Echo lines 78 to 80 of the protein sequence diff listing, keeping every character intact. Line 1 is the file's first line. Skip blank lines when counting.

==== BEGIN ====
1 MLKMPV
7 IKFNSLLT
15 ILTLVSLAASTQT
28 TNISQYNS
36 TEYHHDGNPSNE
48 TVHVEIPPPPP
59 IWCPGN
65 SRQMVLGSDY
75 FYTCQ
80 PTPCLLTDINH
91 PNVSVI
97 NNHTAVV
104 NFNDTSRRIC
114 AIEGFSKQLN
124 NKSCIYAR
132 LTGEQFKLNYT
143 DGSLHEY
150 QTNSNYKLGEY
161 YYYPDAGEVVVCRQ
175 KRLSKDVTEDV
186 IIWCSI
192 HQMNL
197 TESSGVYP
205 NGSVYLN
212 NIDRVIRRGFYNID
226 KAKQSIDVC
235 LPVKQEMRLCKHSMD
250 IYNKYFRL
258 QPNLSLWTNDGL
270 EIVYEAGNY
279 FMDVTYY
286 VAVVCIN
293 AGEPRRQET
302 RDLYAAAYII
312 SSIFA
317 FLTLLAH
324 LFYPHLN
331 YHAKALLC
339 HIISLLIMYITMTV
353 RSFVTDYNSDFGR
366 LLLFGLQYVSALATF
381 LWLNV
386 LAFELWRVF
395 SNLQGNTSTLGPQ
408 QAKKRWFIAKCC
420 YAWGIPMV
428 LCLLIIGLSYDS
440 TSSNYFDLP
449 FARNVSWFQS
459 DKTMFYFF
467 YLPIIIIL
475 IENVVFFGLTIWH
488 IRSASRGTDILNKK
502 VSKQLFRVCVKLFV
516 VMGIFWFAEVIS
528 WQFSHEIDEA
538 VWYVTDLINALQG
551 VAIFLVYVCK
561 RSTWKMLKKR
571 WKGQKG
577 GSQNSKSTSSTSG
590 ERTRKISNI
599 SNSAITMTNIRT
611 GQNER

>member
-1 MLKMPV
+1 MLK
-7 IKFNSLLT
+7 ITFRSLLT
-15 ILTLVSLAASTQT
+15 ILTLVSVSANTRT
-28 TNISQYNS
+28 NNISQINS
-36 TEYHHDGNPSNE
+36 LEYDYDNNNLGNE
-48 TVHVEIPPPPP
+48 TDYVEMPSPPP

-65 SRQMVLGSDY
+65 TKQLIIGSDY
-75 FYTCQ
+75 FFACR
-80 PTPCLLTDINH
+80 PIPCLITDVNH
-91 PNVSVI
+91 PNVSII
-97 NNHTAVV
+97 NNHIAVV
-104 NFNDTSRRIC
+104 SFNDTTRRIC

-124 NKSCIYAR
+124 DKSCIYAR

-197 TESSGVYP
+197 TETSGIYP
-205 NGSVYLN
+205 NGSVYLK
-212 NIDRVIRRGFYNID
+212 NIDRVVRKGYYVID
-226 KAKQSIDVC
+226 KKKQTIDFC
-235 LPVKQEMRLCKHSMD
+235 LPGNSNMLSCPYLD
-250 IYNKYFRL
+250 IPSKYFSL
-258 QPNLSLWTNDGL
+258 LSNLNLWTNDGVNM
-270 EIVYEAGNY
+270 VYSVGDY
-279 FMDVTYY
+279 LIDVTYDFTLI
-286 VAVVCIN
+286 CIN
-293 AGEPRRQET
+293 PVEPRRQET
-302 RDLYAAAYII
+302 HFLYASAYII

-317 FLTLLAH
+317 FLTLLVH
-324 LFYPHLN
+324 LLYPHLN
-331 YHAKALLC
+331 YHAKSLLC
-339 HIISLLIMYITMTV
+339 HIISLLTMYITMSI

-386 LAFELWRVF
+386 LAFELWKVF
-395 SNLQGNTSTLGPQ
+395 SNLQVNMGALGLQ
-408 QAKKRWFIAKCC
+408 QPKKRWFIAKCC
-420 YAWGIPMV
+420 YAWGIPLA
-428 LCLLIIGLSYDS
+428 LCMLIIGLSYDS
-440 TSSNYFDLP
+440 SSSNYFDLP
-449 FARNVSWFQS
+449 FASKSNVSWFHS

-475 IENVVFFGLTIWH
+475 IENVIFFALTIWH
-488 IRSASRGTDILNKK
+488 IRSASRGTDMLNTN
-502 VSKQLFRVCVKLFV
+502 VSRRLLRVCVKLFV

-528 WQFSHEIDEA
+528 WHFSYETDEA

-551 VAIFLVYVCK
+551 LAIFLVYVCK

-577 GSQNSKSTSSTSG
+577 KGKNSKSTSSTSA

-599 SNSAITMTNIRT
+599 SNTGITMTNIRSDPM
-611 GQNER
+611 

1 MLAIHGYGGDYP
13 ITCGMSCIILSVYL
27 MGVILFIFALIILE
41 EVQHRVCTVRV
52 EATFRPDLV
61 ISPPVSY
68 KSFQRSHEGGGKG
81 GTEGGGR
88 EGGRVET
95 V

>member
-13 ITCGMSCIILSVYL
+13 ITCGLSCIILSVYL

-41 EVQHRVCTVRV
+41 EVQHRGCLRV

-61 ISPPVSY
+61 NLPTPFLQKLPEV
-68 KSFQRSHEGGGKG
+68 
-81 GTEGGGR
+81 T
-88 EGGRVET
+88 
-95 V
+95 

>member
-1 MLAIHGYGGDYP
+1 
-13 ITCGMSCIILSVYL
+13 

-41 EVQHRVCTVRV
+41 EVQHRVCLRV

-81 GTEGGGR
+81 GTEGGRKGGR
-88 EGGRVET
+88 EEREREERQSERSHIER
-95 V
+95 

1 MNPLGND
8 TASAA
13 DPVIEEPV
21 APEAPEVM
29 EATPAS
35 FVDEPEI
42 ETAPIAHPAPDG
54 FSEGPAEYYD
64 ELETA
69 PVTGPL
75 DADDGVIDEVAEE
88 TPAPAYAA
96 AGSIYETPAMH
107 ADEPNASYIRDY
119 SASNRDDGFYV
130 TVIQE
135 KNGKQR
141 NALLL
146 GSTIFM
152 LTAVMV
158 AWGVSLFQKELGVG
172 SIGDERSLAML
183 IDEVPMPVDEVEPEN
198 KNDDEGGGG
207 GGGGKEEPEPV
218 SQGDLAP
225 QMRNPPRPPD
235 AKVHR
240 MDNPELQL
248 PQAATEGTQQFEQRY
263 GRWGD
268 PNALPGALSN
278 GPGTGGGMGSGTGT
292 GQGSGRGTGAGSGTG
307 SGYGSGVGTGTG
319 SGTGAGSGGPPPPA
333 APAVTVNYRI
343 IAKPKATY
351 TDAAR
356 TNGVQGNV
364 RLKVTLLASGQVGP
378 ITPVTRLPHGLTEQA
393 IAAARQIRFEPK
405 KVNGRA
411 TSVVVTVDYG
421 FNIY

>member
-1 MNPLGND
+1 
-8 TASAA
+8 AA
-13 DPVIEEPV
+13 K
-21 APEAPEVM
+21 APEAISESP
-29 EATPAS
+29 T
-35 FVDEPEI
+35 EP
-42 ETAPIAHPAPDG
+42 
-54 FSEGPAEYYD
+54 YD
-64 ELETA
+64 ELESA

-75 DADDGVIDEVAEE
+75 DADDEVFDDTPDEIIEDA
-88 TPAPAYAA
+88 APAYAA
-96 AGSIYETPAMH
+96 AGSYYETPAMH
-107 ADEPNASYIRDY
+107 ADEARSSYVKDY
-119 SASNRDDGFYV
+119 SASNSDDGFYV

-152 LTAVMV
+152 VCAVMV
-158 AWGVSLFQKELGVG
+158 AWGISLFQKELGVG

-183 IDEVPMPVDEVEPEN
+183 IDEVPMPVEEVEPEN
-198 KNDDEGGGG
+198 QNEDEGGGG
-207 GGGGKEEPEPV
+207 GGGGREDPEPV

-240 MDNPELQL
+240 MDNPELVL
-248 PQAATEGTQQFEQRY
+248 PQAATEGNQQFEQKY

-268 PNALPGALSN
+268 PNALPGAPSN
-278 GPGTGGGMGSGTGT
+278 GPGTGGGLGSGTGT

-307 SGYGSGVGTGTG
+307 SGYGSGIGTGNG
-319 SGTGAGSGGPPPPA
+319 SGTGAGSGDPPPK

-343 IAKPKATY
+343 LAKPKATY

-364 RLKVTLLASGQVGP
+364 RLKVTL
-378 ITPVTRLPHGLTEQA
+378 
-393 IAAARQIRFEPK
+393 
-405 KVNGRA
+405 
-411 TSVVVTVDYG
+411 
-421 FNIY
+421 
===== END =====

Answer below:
-65 SRQMVLGSDY
+65 TKQLIIGSDY
-75 FYTCQ